“The benefit is to come up with a good plan for South Dakota,” Munsterman said. “I can come up with ideas and do all the research that I can — but that’s one person. So I’m out listening and testing those ideas in front of people.”

Pierre resident Bob Parsons said he found the event informative — but that not yet persuasive.

“I thought it was very interesting,” Parsons said. “We’re here to find out what these guys are up to — then we’ll decide.”

Tuesday, October 13, 2009

50 Years of Tradition

South Dakota has a many great traditions. But one that comes to mind over and over again is how we, in this state, value family traditions.

Having known the Carr family for the past 25 years, I am very proud of the service this family has provided in quality health care to the Miller and Huron region. I know from both a personal and professional level, these doctors are compassionate and committed to not only their patients but also to the people in their respective communities demonstrated by their public service. Drs. Nickelson and Hartung, doctors practicing in the Carr Clinic group, carry out this established tradition with honor and professionalism.

I am privileged to call them all trusted colleagues.

Monday, October 12, 2009

Voters Say No to Opt-out

Right or wrong, the people of Roberts County are for sure about one thing - now is not the time to raise taxes.

What people must wake up to is the fact that, if our state doesn't balance our budget soon, we will be completely out of reserves (due to our structural deficit the past 7 years) and an automatic increase in property taxes will kick in.

Now is the time to re-prioritize and tighten our belt: at home and in government.

From the Sisseton Courier, 10-6-09:

Monday, October 5, 2009

Thursday, October 1, 2009

Balancing Our Budget

I appreciate columnist Bob Mercer's keen interest in the looming $200 million budget deficit for the State of South Dakota. The unnamed state bureaucrat he quoted saying my ideas would have to close universities, state prisons, and state courts is totally out of touch with taxpayers and reality.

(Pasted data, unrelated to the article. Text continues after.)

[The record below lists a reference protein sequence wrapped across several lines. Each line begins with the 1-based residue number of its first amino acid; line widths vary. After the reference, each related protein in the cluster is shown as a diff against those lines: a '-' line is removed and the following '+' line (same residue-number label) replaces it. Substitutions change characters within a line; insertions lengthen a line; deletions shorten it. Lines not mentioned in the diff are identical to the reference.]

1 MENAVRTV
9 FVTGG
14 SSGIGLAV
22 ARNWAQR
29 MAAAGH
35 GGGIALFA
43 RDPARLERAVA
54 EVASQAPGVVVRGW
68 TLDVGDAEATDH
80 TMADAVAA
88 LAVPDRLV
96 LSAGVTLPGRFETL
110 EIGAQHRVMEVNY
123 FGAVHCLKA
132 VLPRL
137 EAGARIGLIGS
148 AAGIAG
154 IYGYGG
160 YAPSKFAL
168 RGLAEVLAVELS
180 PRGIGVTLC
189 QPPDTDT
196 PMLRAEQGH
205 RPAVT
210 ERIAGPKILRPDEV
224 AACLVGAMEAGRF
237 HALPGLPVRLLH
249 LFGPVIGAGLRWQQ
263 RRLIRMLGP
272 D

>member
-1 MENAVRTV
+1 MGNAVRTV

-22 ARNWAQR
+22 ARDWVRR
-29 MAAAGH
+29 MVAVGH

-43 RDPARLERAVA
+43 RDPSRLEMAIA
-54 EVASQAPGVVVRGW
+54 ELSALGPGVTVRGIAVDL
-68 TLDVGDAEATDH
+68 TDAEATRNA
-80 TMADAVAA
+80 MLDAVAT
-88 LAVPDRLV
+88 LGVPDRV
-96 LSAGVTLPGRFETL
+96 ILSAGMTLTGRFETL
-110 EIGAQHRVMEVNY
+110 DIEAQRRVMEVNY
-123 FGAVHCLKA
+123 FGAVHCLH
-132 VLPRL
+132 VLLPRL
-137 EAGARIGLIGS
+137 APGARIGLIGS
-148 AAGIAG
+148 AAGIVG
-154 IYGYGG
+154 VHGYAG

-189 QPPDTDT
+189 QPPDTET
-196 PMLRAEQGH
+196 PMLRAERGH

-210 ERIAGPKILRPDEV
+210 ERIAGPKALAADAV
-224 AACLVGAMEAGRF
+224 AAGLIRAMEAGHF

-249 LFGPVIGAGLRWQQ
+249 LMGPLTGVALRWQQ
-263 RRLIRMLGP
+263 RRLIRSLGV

The two major culprits that have caused our budget problem are:

A. The worst recession in modern history. We had "rainy day" funds, but instead we got a 100‑year flood.
B. Unfunded state mandates. The current the proposed federal health reform law could place up to a $60 million unfunded mandate on the taxpayers of South Dakota.

We will have to factor into future state budgets the hyperinflation which always follows runaway federal spending such as 16 percent during President Carter's administration.

If South Dakota does not have a balanced budget, our State Constitution provides for an automatic statewide real property tax increase until the budget is balanced. This is totally unacceptable to all but a handful of very liberal politicians who would like to force South Dakota into a state income tax.

This means every South Dakota taxpayer needs to be concerned about our state budget. And we need to help Governor Rounds and the state legislators solve this problem.

As a two-term mayor, I learned the principles of balancing government budgets: hold the line on spending, cut spending to match revenue and defer spending where possible until revenues catch up. Growing the economy with more to tax rather than taxing people more is a key strategy. This is not just my opinion, but the prevailing sentiment I found the past several months as I traveled to 137 communities across South Dakota discussing what taxpayers really want from state government. They want better government not bigger government, and for sure they don't want new taxes.

I have suggested starting on the 2011 state budget using the 2005 budget as a base then we can build toward actual revenues available to keep a balanced budget.

I would also suggest a freeze on state hiring, limiting travel and expenses, and cutting across the board similar to how Governor Janklow handled an inherited budget deficit. It worked then and it will work now.

We also need to redouble our efforts for growth, which increases revenue and provides new and better jobs.

The challenge of balancing our budget and providing for state government needs will continue. It is not a one person job. Meeting our challenges is the responsibility of about 800,000 citizens. We need a healthy debate on how we best provide for the basic needs of South Dakota and South Dakotans. I'm happy to have initiated this debate.